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I’ve been an observer of Chilean culture for many years now, and observing someone else’s culture, when done right, reveals an awful lot about one’s own. Many foreigners complain about how hard it is to make real friends with Chileans. I just happen to have a theory on that regard. We, by definition, are outsiders. We are out of context, we have few or no social networks or obligations and, being the social beings that we humans tend to be, we reach out to others in search friendship and are perplexed when it is not reciprocated. Don’t take it to heart. It’s not that Chileans are not interested in you; it’s that they don’t have time. Their dance cards are all filled up.
I see it like this. It all begins with the “baby theory.” At the most basic level, human parents everywhere have a responsibility to keep their children safe and help them become adults. What changes however, is the job definition. Essential needs—food, shelter, safety, education, etc.—seem to be universally common, but the way of going about it can have a distinctly different focus.
A young couple from the US takes their new baby into their arms for the first time and knows that they must raise that child to be a responsible individual, someone who can stand on his or her own two feet and walk through this world with confidence and self-reliance. To be someone who can lend a hand, but who won’t ask for one. Someone who will work hard and live a productive life.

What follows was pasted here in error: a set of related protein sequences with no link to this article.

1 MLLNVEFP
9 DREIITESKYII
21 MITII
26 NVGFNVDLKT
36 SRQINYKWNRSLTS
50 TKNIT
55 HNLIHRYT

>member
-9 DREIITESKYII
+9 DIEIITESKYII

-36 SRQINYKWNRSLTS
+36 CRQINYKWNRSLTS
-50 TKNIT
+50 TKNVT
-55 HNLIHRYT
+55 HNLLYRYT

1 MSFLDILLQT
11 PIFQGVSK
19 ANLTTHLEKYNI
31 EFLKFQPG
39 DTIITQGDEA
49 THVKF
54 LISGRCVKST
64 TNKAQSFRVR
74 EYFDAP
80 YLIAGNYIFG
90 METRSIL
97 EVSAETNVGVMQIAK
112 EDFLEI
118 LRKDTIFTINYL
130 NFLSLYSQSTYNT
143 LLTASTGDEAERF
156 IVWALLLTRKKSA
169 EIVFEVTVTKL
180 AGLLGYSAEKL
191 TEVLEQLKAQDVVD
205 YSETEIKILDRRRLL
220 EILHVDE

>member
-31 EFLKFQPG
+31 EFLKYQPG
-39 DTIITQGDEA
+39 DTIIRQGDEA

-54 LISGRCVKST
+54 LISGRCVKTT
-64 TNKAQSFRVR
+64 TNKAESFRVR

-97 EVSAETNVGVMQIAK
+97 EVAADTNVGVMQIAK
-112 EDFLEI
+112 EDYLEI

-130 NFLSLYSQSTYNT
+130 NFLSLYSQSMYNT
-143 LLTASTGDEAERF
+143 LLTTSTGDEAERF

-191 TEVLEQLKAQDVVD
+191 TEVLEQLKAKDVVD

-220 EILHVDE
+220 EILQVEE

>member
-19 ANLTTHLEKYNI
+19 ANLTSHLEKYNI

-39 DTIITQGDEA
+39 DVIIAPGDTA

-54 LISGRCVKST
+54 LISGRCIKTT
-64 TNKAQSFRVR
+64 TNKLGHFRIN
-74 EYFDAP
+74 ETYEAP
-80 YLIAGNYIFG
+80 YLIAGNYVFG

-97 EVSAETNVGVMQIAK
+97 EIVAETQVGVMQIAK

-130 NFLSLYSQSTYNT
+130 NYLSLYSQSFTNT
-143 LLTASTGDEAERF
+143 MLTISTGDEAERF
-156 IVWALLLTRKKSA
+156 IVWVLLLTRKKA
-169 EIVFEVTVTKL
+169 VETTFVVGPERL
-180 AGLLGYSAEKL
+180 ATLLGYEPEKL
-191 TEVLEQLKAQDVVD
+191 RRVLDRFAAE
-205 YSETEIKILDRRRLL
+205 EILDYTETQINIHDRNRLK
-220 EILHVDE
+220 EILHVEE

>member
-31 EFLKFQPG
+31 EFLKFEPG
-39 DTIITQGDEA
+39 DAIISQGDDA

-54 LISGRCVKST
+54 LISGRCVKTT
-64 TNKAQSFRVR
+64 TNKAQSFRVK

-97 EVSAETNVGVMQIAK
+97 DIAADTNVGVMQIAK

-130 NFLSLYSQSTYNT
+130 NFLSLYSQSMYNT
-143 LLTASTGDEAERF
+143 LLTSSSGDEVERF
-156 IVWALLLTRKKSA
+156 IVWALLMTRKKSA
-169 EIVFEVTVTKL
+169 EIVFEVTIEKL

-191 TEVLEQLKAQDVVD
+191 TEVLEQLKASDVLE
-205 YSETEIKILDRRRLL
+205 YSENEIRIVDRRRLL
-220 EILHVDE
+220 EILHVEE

In Chile, indeed Latin America, however, those young parents welcome their wriggling infant into the fold and are charged with raising a responsible member of the group, someone who knows that the group is life’s safety net and that it comes with privileges and responsibilities. That they can stumble and the group will be there to break the fall. That what happens to one member of the group affects them all. That no one stands alone, nor would they want to.
Group loyalty is utterly important in Chile, and any adult will have concentric circles of participation in and responsibility toward the groups he or she has formed over the course of a lifetime.
Family comes first, of course. It is the inner circle, the core of one’s being, the nucleus of the group. And that comes with Sunday dinners (no excuses), inter-generational birthday parties til 2 AM, full-clan vacations, cousins as best friends, enormous weddings with all 500 members of the extensions of the extensions of the extended families of both bride and groom, and so on.
Then comes school. Children begin kindergarten (even pre-K) together and remain in the same group of 20 or 30 or 40 kids until they graduate together 13 years later. That’s thirteen years of birthday parties, class outings, shared trials, tribulations, and mutual personality shaping. They are not only painstakingly molded and tightly bonded, but their families are as well. And while they may or not be truly friends at the end, their lives are intertwined forever. Social networking par excellence—no Facebook required.
Then on to college. More group indoctrination. Everyone in the same degree program takes all the same courses in the same order from beginning to end. Monday 10 AM. Biology. Wednesday 4 PM, Intro to Physics. Friday 9PM, party at Pablo’s. Another tight group is formed.
And then marriage, an intersection of two social circles and the formation of a new one. Let the circle be unbroken. Life goes on. And that gringa friend… really nice, an interesting person… let’s get together sometime… but oh. Friday is my cousin’s birthday. Saturday? Sorry, my niece’s christening. On Sunday we always go to my grandmother’s house. Monday? I told my mother I’d go shopping with her. Tuesday? Getting together with friends from high school. Wednesday? Taking my uncle’s dog to the vet. Thursday? Parent-teacher night at my kids’ school. Friday? The whole family is going to the beach for the weekend.
See what I mean? Dance card’s full…